EXISTENCE AND DEMIURGY IN TERRY PRATCHETT'S WORKS
In the transition of the postmodern epoch of traditional literature into the epoch of electronically aided culture in the demanding form of surpassed postmodernity Terry Pratchett stands as an exemplary generator of infinite text reaching beyond literature into the virtual space of Internet as well as into the everyday world of commerce.
Explicating the construction of intertext as a mechanism of cultural transformation and transition this author of the late 20th century has touched upon two ends of human existence: the boundaries of human life and the infiniteness of existence of the human realities.
The English fictional tradition has brought up to this day a complex taste for utopia, distopia, allegory, fairy tale, pun, cosmopolitanism, traveling and adventure which meet on the tiny ground of Pratchett’s Discworld. Irony is the means which glues together this strange mixture of textual patches into a varied texture representing human culture in a kaleidoscope of realities making up the hyper reality of the present-day readership.
The text about the Discworld spreads in 30 books plus already. They fall into three groups:
The creation, the order, the hierarchies and the general picture of the Discworld are to be explicitly found in two groups which might be called: ‘The Beginnings of Discworld’ and ‘The Keys to Discworld’.
The building of the disk world starts as simple as a child’s crayon drawing, goes as fascinating as a fairy tale, as low as a Disneyworld soap opera carried out in nihilistic teenage jargon, as far as Eastern magic capable to reach between the world of the living creatures and the home of Death, as frightful as the apocalypse, as homely as the routine of the Unseen University academic life, as big as the commonplace human individual - Rincewind, the mediocre magician, the coward who happens to save the world, and Twoflower - the naïve tourist, the investigator of new worlds.
The Colour of Magic gives the most explicit description of the Discworld in terms of what might be called its cosmogony, cosmology and geography. In a second hand crossing point of the universal dimensions there is an astral plain where the gigantic world turtle A’Twin is floating. On its back are the four elephants on whose backs is the disc of the World surrounded by the incessant Rim Waterfall. Above it is the baby-blue sky and the sun of the Discworld. In the centre of this flat world there is a tower of green ice on whose top is Dunmanifestin - the home of the Discworld Gods. The disc world is flat while at the same time it is a land, a spherical toy, a playboard. It contains life and is contained in the activities of its characters. In The Colour of Magic the seasons of this land are described. There are 8 seasons, the week is of eight days and the specter is of eight colours, while the eight son of an eight son is a source of magic. Let us employ the author’s description:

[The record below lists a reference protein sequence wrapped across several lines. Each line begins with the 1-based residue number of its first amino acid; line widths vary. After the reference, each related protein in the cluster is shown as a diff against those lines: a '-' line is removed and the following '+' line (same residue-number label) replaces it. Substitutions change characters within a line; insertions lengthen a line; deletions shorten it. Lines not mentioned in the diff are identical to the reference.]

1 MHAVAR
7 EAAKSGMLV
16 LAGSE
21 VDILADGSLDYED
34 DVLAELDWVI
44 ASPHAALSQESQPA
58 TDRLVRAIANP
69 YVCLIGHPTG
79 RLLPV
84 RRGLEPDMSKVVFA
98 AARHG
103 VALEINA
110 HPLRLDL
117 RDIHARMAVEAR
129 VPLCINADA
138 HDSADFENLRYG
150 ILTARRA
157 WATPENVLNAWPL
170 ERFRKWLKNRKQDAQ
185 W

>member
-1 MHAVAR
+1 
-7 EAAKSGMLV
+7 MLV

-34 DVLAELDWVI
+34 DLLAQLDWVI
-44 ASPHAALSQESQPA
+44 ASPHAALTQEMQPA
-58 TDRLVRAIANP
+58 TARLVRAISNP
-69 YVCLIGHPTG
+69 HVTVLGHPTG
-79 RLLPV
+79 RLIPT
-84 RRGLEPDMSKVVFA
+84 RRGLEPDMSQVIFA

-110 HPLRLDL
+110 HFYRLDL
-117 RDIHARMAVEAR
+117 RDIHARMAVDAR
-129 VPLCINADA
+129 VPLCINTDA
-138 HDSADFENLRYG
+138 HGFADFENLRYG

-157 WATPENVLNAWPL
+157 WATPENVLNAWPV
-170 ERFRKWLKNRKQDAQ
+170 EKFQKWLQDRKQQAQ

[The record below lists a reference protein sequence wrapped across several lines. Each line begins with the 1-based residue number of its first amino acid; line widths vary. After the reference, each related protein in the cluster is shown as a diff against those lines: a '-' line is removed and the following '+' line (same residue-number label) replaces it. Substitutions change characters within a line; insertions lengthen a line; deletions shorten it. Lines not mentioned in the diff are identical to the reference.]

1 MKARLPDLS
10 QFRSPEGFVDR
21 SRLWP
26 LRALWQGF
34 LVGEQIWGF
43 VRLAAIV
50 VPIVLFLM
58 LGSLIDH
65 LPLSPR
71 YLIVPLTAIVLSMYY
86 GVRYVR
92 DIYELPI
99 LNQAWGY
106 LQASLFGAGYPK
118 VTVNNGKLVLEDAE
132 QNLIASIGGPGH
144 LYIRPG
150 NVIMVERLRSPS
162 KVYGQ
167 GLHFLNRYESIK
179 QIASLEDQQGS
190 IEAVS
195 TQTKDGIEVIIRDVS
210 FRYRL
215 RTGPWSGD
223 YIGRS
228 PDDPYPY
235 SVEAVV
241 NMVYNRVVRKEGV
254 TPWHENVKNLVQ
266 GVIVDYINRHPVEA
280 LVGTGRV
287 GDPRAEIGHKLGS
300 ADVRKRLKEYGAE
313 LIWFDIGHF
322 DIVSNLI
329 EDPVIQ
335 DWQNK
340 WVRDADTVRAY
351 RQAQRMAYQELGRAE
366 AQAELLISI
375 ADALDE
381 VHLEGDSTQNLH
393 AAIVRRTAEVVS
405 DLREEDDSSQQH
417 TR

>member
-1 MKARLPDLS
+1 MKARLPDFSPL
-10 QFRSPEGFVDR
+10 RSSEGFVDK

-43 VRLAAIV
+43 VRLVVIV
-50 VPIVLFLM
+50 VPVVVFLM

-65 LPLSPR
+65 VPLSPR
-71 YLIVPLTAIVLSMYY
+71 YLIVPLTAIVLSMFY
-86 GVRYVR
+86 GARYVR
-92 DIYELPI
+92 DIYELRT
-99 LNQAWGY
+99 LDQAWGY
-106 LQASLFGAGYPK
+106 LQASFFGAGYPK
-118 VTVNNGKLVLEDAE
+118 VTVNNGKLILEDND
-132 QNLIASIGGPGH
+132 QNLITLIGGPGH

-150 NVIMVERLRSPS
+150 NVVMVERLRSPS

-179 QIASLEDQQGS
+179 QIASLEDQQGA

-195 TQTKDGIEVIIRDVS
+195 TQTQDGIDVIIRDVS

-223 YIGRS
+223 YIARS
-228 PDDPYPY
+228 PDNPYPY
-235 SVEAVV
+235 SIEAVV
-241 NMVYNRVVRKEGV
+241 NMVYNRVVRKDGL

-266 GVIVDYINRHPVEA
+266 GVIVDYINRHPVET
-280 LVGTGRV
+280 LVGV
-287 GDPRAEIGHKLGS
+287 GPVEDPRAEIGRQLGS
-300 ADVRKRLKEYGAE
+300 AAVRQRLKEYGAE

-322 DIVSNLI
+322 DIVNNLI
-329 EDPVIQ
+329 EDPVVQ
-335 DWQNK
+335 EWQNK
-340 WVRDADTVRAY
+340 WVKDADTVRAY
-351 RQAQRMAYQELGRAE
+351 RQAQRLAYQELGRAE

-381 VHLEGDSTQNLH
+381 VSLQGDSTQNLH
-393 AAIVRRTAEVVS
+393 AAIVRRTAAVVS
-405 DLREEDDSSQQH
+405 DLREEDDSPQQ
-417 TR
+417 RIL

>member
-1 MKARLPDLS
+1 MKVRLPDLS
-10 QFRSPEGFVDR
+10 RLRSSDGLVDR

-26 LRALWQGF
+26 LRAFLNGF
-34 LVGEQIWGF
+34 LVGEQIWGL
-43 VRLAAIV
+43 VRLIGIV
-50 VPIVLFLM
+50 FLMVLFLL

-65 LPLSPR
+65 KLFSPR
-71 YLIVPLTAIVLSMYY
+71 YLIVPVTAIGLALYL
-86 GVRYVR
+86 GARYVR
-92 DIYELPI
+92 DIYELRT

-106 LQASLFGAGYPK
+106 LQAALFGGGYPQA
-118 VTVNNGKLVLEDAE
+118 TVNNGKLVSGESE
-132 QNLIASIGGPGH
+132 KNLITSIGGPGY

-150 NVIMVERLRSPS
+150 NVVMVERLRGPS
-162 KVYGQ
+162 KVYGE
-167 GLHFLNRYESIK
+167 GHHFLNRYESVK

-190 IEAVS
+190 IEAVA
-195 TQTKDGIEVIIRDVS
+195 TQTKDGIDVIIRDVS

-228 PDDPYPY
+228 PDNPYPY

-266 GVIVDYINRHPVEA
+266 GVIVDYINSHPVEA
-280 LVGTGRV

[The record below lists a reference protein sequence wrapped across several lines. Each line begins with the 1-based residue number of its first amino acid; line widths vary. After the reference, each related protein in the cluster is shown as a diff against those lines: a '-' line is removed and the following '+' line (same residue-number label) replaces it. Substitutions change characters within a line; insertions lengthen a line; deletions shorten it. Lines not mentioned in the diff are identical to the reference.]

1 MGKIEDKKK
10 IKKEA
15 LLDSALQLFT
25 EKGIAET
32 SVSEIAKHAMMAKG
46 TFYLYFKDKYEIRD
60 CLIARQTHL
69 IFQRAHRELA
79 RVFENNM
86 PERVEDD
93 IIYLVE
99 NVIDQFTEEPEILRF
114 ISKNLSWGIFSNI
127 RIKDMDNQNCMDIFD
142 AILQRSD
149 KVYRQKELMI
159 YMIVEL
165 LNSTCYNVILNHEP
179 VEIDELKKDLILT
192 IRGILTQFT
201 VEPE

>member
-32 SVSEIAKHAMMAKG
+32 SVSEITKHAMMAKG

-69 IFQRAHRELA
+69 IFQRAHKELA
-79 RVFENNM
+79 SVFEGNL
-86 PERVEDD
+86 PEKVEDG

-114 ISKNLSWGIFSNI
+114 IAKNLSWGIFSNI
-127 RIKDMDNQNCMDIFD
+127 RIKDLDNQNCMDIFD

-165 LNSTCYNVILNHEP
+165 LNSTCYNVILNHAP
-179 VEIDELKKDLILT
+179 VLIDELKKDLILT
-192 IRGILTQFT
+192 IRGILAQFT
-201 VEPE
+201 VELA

To the inexperienced reader who for the first time comes across a Discworld book the symbol of the disc is insufficient in itself since its meaning in the context of our daily experience is limited to the CD device, or to something two-dimensional - flat and simple. This is because the outsider has not entered upon the multi-dimensional reality comprising the demiurgy of the Discworld by means of infinite text mechanics involving the reader into a postmodern cultural recovery of human things. This complex reality is revealed in the different books not in chronological way but redundantly: like patches of information existing there and discovered by the visitor to this world in the course of his or her own experience. What is even more interesting the reader is on the side of the author, or rather - the authors of this intertext: there on the one side is the disc world with all its stories, characters and sights. On the other side is the group of people contributing to the text where the reader also belongs as a shareholder in the interplay of discourse. The reader thus participates in the group of those endowed with the power to observe and comment and we are involved in making some kind of a “critical ontology of ourselves as a historico-practical test of the limits that we may go beyond... as free beings” (see Foucault 1984b: 47).
The redundancy of the Discland text is to be found on all textual layers: the layout of the text; the registers - description, persuasion, narrative; the character-development; the layers of dialogue - author’s dialogue, characters’ speech; the stories.
The books classified as ‘the beginnings’ of the Discworld contain the most detailed descriptions, the fictional facts round which the stories are built. In the books which can be classified as leading into the very nature of this imagined reality are the ‘key books’ which reveal the basic aspects of the functioning of this world in what might be called its socio-cultural diversity, controversies and intercourse.
It is curious to find out that politics is a vague background: a priority to a limited number of aristocrats. Social rule is presented in its variety: monarchy, tyranny, democracy. Political power is revealed in the political secret negotiation, in actual government - carried out by the city guards, in the wars, and in the establishment of guilds. However, all these are approached from a cultural point of view. Using Foucault’s analysis of postmodernism as a background we find out that the texture of the Discworld wholly agrees with it: